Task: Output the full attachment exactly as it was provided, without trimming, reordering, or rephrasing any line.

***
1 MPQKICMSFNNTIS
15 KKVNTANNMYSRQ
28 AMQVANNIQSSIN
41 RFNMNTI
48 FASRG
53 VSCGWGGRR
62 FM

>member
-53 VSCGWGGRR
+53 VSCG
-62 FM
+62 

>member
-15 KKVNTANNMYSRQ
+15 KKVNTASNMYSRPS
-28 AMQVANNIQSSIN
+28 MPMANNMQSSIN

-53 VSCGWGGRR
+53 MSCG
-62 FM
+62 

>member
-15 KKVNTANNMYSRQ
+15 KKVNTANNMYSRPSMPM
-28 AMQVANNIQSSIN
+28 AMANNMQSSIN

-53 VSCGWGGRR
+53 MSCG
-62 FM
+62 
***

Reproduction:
1 MPQKICMSFNNTIS
15 KKVNTANNMYSRQ
28 AMQVANNIQSSIN
41 RFNMNTI
48 FASRG
53 VSCGWGGRR
62 FM

>member
-53 VSCGWGGRR
+53 VSCG
-62 FM
+62 

>member
-15 KKVNTANNMYSRQ
+15 KKVNTASNMYSRPS
-28 AMQVANNIQSSIN
+28 MPMANNMQSSIN

-53 VSCGWGGRR
+53 MSCG
-62 FM
+62 

>member
-15 KKVNTANNMYSRQ
+15 KKVNTANNMYSRPSMPM
-28 AMQVANNIQSSIN
+28 AMANNMQSSIN

-53 VSCGWGGRR
+53 MSCG
-62 FM
+62 